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Quiet man Wallace can silence old foe Williams


David Wallace

David Wallace

David Wallace

David Wallace is a solidly grounded Munster man whose handling of the media is not dissimilar to his treatment of opponents on the pitch; he concedes little to either.

While that sometimes frustrates members of the Press corps whose job is to get quotable pre-fixture opinions and printable post-match reactions, they acknowledge another of the Limerick openside’s on-the-record and on-field similarities, namely his willingness to go in where sometimes it can hurt.

Thus in the bowels of Stade de France on February 13 past, it was Wallace who came out first to handle the probing questions as to why Ireland had failed against the French.

True to form, he took the hit. And didn’t give much away in doing so.

On Saturday, the media spotlight will be on the opposing captains rather than the supporting cast.

Ireland’s Brian O’Driscoll will be winning his 100th cap, while Wallace’s old adversary, Martyn Williams — as Welsh skipper for the injured Ryan Jones — is poised to create history as Wales’ most capped forward by surpassing Colin Charvis’ 94 appearances landmark.

It will be Wallace’s 61st Irish cap and given that he made his Irish debut against Argentina in June, 2000, almost a year to the day after O’Driscoll’s first appearance against Australia in June, 1999, that’s quite a discrepancy.

Injuries have taken their toll.

He has evident regard for the record-breaking Welsh flanker he will be facing.

“He is a very good footballer and he does a very good job as a seven in terms of poaching balls if you leave yourself open for him to come in and pilfer,” is Wallace’s assessment of Williams.

“Also he can play like an out-half at times or a winger at times as well. He can put little kicks through; he has soft hands. There’s a wide range of skills.

“I’ve played against him a number of times going back to Under-21s and I’ve had two (Lions) tours with him so I’ve seen what he brings. He’s a good leader and guys want to play for him.

“I suppose it’s up to us to discourage them!

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“It’s hard to pick fault in his game to be honest, though I think his work in poaching probably is his biggest strength.”

While he agreed the mood in the Irish camp has been good following the win against England at Twickenham — “Yes, that’s huge” — Wallace qualified that by adding: “But I think it was important, too, that we didn’t get too down after Paris.

“That was a poor performance, but we took a lot of positives out of it.”

And he put the London win in context by saying: “Likewise, but for that last try we would have been looking at a defeat and it could have been total doom and gloom. So it’s about trying to keep a level head after these games.”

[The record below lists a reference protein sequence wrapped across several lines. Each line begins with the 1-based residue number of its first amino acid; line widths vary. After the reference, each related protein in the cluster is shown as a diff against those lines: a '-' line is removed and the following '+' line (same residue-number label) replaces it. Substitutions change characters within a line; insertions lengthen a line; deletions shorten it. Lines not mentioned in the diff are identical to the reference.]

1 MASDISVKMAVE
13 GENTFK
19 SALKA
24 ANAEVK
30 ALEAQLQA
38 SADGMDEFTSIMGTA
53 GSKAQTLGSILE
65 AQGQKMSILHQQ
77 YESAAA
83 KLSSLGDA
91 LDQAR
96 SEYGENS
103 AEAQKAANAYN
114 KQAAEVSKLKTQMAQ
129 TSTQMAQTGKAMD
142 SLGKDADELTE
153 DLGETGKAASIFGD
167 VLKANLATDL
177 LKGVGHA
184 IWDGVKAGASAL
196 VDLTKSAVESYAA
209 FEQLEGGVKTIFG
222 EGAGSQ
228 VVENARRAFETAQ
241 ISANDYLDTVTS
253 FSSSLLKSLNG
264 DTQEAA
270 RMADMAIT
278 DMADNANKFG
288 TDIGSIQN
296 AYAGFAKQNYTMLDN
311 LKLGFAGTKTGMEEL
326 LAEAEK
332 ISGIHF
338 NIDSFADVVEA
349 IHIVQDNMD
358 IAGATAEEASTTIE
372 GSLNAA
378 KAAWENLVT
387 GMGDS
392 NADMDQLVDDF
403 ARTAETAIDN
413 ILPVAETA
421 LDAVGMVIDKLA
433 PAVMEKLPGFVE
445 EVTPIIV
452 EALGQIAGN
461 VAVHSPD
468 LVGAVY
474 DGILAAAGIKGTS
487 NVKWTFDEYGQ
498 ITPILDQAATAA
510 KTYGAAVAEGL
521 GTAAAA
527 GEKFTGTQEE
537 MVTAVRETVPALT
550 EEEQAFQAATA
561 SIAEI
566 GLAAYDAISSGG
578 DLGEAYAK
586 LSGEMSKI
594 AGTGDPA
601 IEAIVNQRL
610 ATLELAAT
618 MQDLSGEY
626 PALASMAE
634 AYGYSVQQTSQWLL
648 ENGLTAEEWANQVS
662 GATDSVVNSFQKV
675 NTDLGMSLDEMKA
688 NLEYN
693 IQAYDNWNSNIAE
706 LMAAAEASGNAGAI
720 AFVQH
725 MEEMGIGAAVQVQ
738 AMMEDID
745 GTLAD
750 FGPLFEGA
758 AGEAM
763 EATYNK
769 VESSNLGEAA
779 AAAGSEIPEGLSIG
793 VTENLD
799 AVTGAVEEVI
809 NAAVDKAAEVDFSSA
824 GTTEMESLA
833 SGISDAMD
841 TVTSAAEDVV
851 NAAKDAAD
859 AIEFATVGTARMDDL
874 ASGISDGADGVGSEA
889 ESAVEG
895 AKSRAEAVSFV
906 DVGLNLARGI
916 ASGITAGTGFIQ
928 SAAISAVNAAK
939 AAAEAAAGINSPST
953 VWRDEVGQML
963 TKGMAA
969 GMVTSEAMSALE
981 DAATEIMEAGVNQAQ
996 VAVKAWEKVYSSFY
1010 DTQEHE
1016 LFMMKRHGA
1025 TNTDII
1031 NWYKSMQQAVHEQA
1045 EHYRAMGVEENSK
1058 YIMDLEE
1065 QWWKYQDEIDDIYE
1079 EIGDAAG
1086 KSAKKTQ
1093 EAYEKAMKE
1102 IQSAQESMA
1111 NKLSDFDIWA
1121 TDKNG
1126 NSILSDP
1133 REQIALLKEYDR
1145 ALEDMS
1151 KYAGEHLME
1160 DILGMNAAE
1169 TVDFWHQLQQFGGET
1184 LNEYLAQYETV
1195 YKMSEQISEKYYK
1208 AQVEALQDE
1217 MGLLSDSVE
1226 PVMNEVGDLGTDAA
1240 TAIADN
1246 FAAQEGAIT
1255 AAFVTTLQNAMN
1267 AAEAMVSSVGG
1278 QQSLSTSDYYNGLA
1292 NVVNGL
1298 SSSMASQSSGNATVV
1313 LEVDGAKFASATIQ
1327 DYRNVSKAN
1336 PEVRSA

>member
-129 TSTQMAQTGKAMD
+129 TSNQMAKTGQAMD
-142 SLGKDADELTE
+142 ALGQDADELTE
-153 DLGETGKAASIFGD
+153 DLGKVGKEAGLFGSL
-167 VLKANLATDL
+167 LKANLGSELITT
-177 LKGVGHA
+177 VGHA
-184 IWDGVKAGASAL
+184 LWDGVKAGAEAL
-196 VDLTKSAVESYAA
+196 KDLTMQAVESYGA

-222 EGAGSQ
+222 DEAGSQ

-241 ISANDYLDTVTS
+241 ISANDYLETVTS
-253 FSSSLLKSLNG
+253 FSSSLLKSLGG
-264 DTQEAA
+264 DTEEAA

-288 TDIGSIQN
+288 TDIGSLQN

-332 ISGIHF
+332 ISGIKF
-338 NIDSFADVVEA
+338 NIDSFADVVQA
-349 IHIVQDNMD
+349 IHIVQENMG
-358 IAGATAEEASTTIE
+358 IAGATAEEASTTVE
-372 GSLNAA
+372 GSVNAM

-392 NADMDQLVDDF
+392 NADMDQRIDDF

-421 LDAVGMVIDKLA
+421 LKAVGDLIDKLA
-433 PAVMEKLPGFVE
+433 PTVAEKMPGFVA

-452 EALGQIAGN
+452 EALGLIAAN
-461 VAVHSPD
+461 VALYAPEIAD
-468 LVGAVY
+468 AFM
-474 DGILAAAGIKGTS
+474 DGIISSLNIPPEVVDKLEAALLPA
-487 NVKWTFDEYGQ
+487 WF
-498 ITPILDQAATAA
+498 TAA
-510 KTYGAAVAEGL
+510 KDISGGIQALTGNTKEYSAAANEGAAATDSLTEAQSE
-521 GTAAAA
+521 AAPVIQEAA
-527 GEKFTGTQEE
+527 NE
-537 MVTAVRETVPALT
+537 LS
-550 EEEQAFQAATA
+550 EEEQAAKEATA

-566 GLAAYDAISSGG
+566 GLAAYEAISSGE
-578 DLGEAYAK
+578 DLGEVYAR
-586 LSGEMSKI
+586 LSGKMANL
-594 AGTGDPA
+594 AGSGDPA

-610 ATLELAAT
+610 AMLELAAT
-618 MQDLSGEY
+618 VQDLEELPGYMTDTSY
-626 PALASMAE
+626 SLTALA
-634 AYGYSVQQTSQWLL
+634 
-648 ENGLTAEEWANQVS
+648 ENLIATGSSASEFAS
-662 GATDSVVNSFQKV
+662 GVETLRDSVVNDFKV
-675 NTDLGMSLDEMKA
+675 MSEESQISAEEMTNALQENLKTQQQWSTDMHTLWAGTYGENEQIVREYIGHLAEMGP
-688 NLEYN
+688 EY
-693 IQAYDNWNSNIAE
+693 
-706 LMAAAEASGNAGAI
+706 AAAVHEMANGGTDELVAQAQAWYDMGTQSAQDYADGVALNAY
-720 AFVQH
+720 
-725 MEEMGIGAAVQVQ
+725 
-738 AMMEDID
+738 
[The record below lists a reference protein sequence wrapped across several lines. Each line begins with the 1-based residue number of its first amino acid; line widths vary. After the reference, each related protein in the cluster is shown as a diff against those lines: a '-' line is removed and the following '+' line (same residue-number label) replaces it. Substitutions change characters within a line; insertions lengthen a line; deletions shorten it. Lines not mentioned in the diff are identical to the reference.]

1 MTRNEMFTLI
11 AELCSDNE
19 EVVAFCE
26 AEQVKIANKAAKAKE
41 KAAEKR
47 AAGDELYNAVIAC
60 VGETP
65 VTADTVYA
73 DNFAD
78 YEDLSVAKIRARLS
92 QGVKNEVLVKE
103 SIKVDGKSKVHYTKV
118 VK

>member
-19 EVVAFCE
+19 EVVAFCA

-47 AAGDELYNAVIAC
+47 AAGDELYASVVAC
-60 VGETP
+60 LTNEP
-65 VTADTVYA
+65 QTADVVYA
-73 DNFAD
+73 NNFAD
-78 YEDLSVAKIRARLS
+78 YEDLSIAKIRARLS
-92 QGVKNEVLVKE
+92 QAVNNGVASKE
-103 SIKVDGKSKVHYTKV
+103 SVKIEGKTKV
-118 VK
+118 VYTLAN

Reflecting on the most recent Welsh performance he pointed out: “France got two interceptions against them and that totally changed the face of the game.

“Wales have been a bit unlucky at times this season.”

As for what to expect, he reckoned: “I suppose you have to expect the unexpected against them; that’s the way Wales play.

“They like to pass the ball and they’ve got strike players who can cause you a lot of damage if the game gets loose.”

The implication was that Ireland will work very hard to ensure that it doesn’t.

He also suggested that Ospreys’ Tommy Bowe could provide some insights “about how some of them play and their characteristics”.

“He’s very good at reading players and what they do,” Wallace said.

The flanker knows that if Ireland are to win they had better be prepared to fight.

“Last year in Cardiff was one of the most physical games I have ever played,” he revealed.

And he expects more of the same when they renew hostilities at Croke Park.

“Two seasons ago they beat us in Dublin and knowing the Welsh they will be banking on a similar result this time,” he said.

Wallace whose older brothers, Richie and Paul, also wore the green jersey has made a massive contribution to Irish rugby over the years both with Munster and Ireland.

Exceptionally strong and mobile, his immense strength and ball carrying ability has been a major feature in the Irish back row. It’s a crucial area in the modern game and one where coach Declan Kidney is blessed with genuine world class players.

Big hitting Stephen Ferris and Jamie Heaslip were magnificent against England as was Wallace and it’s that high level of performance they must reproduce if they are to see off Gatland’s men.

It won’t be easy, but after the hiccup of Paris, Kidney’s men are well back on track and determined to celebrate Brian O’Driscoll’s big day in style.

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